As of today, the emergence of non-communicable diseases poses a big challenge to Vietnam. About 33.18 percent of all deaths in Vietnam were from cardiovascular diseases such as stroke and ischemic heart disease, followed by chronic respiratory diseases such as lung cancer and chronic obstructive pulmonary disease. The reasons for this include the high intake of salt and cholesterol, high tobacco use and air pollution in the country. The government has already implemented national programs that provide education on health risks and dietary behavior, as well as a department for preventive medicine to provide consultation on health topics.
With regard to communicable diseases, the number of malaria and tuberculosis deaths has been low compared to its neighboring countries. In 2017, only six deaths from malaria were reported in Vietnam. In the same year, there were 11 deaths per hundred thousand population from tuberculosis. In comparison, Laos had 30 deaths per hundred thousand population while Cambodia had 345 deaths per hundred thousand population from tuberculosis. However, HIV infections have been relatively high compared to other Southeast Asian nations. Here, Vietnam ranked fourth in South and Southeast Asia, after Indonesia, Thailand and Myanmar. The reason for this is the lack of awareness of the disease among the population.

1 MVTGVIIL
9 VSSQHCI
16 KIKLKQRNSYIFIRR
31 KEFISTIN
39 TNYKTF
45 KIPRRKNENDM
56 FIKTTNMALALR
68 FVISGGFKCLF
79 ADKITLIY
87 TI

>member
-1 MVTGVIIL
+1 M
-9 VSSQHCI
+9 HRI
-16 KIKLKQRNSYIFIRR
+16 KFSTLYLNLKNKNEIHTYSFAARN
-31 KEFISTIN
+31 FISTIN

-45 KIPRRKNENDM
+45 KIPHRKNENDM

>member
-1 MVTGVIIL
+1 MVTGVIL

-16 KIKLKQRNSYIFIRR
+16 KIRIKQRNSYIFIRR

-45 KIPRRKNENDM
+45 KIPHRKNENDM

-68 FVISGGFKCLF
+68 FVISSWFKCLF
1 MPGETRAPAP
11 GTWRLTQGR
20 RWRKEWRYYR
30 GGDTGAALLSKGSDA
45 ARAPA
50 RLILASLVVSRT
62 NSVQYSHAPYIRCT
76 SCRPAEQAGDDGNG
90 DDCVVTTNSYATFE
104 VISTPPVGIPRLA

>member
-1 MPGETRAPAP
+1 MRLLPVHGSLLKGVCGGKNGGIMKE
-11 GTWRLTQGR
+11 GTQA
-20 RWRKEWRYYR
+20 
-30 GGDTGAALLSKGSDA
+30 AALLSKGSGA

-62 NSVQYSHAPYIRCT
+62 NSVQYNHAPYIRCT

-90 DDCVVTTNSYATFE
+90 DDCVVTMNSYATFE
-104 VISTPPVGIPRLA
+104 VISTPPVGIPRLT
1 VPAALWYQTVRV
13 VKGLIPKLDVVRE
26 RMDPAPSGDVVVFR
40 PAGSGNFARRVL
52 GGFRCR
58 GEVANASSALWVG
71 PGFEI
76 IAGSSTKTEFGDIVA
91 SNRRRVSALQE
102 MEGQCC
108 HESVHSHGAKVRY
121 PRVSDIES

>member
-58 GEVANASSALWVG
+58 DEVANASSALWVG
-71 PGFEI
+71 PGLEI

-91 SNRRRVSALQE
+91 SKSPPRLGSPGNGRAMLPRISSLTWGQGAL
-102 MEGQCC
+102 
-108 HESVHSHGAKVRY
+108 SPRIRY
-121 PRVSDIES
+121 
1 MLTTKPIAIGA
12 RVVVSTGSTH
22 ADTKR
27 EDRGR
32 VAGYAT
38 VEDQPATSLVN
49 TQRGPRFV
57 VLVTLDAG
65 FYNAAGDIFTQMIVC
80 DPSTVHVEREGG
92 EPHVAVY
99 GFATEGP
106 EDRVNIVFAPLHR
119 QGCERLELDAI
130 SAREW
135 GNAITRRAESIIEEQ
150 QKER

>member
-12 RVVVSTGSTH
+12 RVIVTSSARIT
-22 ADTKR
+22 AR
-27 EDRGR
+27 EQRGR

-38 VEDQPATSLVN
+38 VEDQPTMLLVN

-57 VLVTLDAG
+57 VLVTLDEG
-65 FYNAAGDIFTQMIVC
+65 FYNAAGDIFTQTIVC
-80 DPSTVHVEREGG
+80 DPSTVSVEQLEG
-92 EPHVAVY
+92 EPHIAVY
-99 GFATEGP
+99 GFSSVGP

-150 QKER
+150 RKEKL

Vietnam has also made progress in the adequate provision of healthcare. The number of patient beds per 10,000 inhabitants has risen from 21.9 in 2010 to 28 in 2018. Moreover, the number of doctors per 10,000 inhabitants has increased to 28 in 2018, up from only 7.2 in 2010. In international comparison, Vietnam has scored above average for hospital bed density but still below average for health worker density. However, the Ministry of Health’s current Plan for People’s Health Protection, Care and Promotion 2016-2020 was designed to address this issue, among other challenges, with support from the WHO.
Like almost every country worldwide, Vietnam is currently working to achieve universal health care (UHC) by 2030 as part of the United Nations Sustainable Development Goals. The country has been progressing faster than many others in reaching universal health care targets ahead of schedule. Even though the scale of investments is relatively modest, the government uses its resources strategically. The Direction of Healthcare Activities program requires that health facilities at central and provincial levels help in shifting capacity to district and community facilities to avoid inefficiencies in the health system and overcrowded hospitals.